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D.D. Jackson's piano trio opens his latest album with a down-home flavor. Laid back and wholesome, the piece forms an instant association with Ray Charles. Jackson's improvisation, however, moves off into a different, desired direction. More adventurous than most, the pianist stretches his blues tinge across the keyboard in favor of dynamic inflection. All the compositions are Jackson's. His impressionism runs from one continent to another throughout history, and retains a highly romantic mood. It's an acoustic session. As the album's title suggests, Jackson seems to be saying, "Follow me, as I take you on a tour of exotic and distant lands." It's time travel, as well, as the leader moves through spirituals and vignettes from the roots of jazz. Christian Howes surrounds "Summer" with the light drone of evening's trademark manner. His violin twines with piano to create a lovely folk melody. It's right out of rural Americana. Elsewhere, Freddie Bryant joins the trio to loll in their lighter moments. They all come together for the title track, which explores the deeper meaning of Latin jazz. Dance rhythms and traditional timbres mesmerize, while piano, violin and guitar offer vocal-like melodies. Representing growth on the jazz horizon, Jackson provides sensible doses of avant-garde piano antics. He's on fire for "Cubano-Funk." For the most part, however, the pianist lets up on tension through this session. Following his lead, we're in for a journey through places where jazz has been and where it's headed.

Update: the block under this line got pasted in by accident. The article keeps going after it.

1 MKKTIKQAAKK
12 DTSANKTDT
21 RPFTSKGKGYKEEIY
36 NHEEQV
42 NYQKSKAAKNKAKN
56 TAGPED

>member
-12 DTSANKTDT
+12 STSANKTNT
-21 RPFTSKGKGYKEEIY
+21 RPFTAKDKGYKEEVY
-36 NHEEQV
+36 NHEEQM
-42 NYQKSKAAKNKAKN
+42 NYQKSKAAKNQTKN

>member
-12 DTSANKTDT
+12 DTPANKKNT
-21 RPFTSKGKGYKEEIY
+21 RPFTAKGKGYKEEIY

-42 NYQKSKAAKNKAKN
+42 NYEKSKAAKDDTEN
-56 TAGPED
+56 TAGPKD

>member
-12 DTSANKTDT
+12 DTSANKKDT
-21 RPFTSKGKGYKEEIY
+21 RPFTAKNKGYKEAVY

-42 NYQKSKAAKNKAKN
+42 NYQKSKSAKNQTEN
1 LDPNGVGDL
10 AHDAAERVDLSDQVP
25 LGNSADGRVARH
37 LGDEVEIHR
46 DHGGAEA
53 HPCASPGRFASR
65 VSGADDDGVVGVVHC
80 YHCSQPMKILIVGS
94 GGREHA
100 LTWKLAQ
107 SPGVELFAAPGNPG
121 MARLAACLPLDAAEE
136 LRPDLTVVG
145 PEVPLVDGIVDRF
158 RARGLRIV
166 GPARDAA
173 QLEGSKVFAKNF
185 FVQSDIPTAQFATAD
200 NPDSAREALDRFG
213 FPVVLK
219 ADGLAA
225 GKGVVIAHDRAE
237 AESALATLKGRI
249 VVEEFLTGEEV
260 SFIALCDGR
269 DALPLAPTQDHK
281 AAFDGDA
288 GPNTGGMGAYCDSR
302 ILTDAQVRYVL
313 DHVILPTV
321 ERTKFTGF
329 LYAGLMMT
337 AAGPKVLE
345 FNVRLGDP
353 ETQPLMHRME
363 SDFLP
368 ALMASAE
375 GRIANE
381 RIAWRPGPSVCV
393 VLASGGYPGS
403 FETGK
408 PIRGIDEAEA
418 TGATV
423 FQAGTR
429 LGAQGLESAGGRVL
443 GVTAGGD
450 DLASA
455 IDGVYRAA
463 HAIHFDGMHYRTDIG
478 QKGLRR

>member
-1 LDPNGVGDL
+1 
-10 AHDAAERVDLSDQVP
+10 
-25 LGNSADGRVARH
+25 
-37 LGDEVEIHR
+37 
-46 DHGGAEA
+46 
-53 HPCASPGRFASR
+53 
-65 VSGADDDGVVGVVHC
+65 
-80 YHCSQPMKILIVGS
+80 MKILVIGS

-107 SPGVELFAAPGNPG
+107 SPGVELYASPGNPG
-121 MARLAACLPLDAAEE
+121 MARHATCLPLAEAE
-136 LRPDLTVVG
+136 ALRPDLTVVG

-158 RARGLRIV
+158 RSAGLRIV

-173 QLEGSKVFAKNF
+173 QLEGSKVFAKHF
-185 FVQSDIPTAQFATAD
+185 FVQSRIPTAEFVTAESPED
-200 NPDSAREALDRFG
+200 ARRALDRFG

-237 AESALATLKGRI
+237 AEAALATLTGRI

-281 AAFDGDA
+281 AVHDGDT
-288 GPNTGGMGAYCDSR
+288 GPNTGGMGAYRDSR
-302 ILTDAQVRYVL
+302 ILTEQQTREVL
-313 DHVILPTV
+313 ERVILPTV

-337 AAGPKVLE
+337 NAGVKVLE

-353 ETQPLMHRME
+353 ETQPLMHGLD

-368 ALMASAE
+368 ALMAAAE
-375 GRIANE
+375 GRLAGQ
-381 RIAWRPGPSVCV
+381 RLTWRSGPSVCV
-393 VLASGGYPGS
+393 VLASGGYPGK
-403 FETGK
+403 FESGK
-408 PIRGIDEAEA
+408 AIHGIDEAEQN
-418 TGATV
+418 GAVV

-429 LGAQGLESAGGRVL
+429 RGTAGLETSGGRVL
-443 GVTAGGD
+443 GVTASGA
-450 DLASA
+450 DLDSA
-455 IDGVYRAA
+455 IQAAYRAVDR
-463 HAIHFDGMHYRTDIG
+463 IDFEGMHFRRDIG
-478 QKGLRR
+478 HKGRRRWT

Track Listing: The Welcoming; Romanza; Le Shuffle; For Desdemona; Jam Band; Summer; Cubano-Funk; Fort Greene Park; Sigame (Follow Me); Prologue.
I love jazz because it's so different than pop and has an emotional pull that other music does not have.
I was first exposed to jazz when I saw Dave Brubeck in 1974.
The first jazz record I bought was Bitches Brew by Miles Davis.